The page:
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Example: an item of information that is typical of a class or group; "this patient provides a typical example of the syndrome"; "there is an example on page 10" (Google)

Maybe I haven't understood this properly through out my entire high school career, but I think choosing examples becomes complex. In cases of literary analysis, I understand that quotations from the book are typical examples; however, in the case of general essays, what is an "example"?

Typical paragraph structure:

  1. Topic sentence
  2. Example
  3. Supporting sentences
  4. Transitions

How would I determine whether an example is appropriate for my essay? What characteristics may I use to determine on a case-by-case scenario if an example is appropriate much like a check list?

If anything could be made an example, what makes a strong example?

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Your first sentence defines "Example", not "Essay". –  crypto Nov 29 '10 at 10:54
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migrated from english.stackexchange.com Jul 20 '11 at 23:04

This question came from our site for linguists, etymologists, and serious English language enthusiasts.

1 Answer

I hope I can answer your question. It has not been very well worded so I may have misunderstood, for which I apologise.

To my mind, the most important characteristics of an example are:

  1. It unambiguously illustrates the point you are making.
  2. It is related to the topic in hand.
  3. Wherever possible, it does not contain too much additional information.

These are not "rules" but common sense criteria. Additional criteria for selecting examples will largely depend on the topic and nature of the essay.

An engineering or pure-scientific paper could make use of hypothetical cases, either well-known in the field or constructed specially by the author, to demonstrate the principle being discussed. Such examples should be complete and coherent; as simple as possible without being trivial; requiring as little supporting material as possible to demonstrate the core principle, thus preventing distraction.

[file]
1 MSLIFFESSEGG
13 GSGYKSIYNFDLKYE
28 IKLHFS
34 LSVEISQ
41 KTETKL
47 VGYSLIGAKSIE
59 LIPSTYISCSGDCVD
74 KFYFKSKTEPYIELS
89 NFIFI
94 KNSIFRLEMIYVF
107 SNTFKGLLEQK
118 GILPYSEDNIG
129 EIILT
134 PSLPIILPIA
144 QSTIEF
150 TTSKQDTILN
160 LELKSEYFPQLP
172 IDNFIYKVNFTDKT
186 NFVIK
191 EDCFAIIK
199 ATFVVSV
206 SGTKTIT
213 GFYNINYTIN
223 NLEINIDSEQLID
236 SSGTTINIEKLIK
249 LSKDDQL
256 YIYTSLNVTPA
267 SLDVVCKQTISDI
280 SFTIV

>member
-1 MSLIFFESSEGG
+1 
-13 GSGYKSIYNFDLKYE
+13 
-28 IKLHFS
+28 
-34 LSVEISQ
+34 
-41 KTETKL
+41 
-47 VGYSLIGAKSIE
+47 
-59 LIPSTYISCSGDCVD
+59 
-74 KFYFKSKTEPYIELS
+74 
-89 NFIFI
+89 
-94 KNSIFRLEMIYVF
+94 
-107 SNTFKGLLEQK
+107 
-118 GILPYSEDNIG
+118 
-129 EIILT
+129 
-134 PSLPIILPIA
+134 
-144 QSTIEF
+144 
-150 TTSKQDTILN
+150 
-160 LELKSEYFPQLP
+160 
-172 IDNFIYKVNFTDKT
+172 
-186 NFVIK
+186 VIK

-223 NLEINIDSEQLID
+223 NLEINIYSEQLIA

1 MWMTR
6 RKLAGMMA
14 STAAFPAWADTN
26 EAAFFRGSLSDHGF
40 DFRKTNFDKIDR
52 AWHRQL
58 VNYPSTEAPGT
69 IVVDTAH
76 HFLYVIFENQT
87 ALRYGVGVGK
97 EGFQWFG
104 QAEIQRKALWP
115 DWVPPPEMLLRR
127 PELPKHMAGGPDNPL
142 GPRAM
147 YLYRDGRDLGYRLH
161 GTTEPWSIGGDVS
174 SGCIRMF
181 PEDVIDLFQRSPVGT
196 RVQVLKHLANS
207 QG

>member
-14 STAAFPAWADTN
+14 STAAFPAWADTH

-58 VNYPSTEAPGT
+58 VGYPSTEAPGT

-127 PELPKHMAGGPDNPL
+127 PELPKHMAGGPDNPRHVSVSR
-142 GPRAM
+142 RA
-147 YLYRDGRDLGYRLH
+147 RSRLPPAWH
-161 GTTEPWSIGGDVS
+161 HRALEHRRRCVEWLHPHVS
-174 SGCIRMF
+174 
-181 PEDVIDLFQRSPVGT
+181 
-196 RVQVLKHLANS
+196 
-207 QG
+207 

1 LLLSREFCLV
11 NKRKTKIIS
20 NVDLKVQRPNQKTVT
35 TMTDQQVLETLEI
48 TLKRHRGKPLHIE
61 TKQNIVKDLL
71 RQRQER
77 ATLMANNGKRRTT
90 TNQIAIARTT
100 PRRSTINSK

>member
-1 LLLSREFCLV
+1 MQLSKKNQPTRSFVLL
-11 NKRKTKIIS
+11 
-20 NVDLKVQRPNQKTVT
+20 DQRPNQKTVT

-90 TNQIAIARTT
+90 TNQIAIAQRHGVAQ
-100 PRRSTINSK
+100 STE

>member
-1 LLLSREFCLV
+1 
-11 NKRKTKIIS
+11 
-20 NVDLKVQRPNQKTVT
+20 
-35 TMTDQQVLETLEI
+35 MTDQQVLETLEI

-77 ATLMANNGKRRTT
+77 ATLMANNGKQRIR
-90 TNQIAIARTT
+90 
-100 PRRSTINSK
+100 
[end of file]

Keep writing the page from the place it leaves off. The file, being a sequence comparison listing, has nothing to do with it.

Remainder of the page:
A practice-based topic (such as medicine, law, social work or business studies) should usually use real and referenced cases to illustrate a point. This usually requires much more extra information than would be acceptable for examples in other fields, but this can often be resigned to appendices.

Humanities, social sciences, languages, arts and other less prescriptive topics usually require a broad coverage of examples in order to substantiate an argument. For this reason, examples should be as brief as possible (within reason) and from as wide a variety of sources as possible. If your examples must come from a single source (as with literary analysis) then examples should be selected from the full body of the work rather than a single verse, chapter, character or whatever. Of course, if you are able to provide material from outside the work in question to support your point, this is usually very well received.

Note that the above point about multiple examples is true when making an argument, but when making a counter-argument (ie disproving a previously proposed argument) it is generally only necessary to provide a single and conclusive counter-example, unless the counter-argument is the main theme of your work.

Bear in mind that it is often considered poor practice in academic works to use archetypal examples to illustrate a point. If you make reference to examples that are already very well known to practitioners in the field, your paper will come across as lacking any depth of research and therefore lacking authority. Sometimes this can be subverted, perhaps by presenting a new or unique insight on a well-established precedent, but only if you're certain you know what you're doing.

The best possible advice is to read other papers in the field to find out what works and what doesn't - which you will be doing anyway as part of your research, of course!

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